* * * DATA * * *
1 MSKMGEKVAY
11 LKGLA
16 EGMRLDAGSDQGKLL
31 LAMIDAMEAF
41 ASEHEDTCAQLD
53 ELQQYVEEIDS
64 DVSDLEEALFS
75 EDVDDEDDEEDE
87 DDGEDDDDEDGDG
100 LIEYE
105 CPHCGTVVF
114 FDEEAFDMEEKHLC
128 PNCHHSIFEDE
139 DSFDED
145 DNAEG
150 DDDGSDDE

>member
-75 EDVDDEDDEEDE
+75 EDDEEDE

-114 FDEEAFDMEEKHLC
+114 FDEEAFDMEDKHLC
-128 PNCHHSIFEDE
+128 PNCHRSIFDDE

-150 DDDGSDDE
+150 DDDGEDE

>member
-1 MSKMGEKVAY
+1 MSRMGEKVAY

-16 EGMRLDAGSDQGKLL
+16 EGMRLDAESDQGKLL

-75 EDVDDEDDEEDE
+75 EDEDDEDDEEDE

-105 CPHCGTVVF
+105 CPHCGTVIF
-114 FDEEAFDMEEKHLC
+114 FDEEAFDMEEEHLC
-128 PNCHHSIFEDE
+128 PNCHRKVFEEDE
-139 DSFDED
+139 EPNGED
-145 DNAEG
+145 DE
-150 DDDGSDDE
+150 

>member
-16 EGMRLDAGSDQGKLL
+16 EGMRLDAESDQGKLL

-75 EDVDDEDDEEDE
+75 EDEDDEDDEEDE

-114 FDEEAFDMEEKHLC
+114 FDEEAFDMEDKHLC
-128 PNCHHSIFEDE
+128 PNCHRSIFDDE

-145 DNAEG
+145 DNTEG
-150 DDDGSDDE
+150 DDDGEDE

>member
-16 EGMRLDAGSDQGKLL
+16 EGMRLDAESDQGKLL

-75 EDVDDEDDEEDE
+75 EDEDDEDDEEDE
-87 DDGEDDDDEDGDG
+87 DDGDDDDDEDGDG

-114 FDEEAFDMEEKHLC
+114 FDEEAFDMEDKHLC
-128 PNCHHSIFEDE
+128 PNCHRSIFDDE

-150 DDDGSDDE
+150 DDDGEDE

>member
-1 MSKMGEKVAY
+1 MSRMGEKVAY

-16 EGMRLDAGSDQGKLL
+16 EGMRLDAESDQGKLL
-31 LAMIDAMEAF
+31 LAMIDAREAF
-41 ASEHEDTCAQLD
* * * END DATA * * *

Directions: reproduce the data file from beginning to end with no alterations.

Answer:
1 MSKMGEKVAY
11 LKGLA
16 EGMRLDAGSDQGKLL
31 LAMIDAMEAF
41 ASEHEDTCAQLD
53 ELQQYVEEIDS
64 DVSDLEEALFS
75 EDVDDEDDEEDE
87 DDGEDDDDEDGDG
100 LIEYE
105 CPHCGTVVF
114 FDEEAFDMEEKHLC
128 PNCHHSIFEDE
139 DSFDED
145 DNAEG
150 DDDGSDDE

>member
-75 EDVDDEDDEEDE
+75 EDDEEDE

-114 FDEEAFDMEEKHLC
+114 FDEEAFDMEDKHLC
-128 PNCHHSIFEDE
+128 PNCHRSIFDDE

-150 DDDGSDDE
+150 DDDGEDE

>member
-1 MSKMGEKVAY
+1 MSRMGEKVAY

-16 EGMRLDAGSDQGKLL
+16 EGMRLDAESDQGKLL

-75 EDVDDEDDEEDE
+75 EDEDDEDDEEDE

-105 CPHCGTVVF
+105 CPHCGTVIF
-114 FDEEAFDMEEKHLC
+114 FDEEAFDMEEEHLC
-128 PNCHHSIFEDE
+128 PNCHRKVFEEDE
-139 DSFDED
+139 EPNGED
-145 DNAEG
+145 DE
-150 DDDGSDDE
+150 

>member
-16 EGMRLDAGSDQGKLL
+16 EGMRLDAESDQGKLL

-75 EDVDDEDDEEDE
+75 EDEDDEDDEEDE

-114 FDEEAFDMEEKHLC
+114 FDEEAFDMEDKHLC
-128 PNCHHSIFEDE
+128 PNCHRSIFDDE

-145 DNAEG
+145 DNTEG
-150 DDDGSDDE
+150 DDDGEDE

>member
-16 EGMRLDAGSDQGKLL
+16 EGMRLDAESDQGKLL

-75 EDVDDEDDEEDE
+75 EDEDDEDDEEDE
-87 DDGEDDDDEDGDG
+87 DDGDDDDDEDGDG

-114 FDEEAFDMEEKHLC
+114 FDEEAFDMEDKHLC
-128 PNCHHSIFEDE
+128 PNCHRSIFDDE

-150 DDDGSDDE
+150 DDDGEDE

>member
-1 MSKMGEKVAY
+1 MSRMGEKVAY

-16 EGMRLDAGSDQGKLL
+16 EGMRLDAESDQGKLL
-31 LAMIDAMEAF
+31 LAMIDAREAF
-41 ASEHEDTCAQLD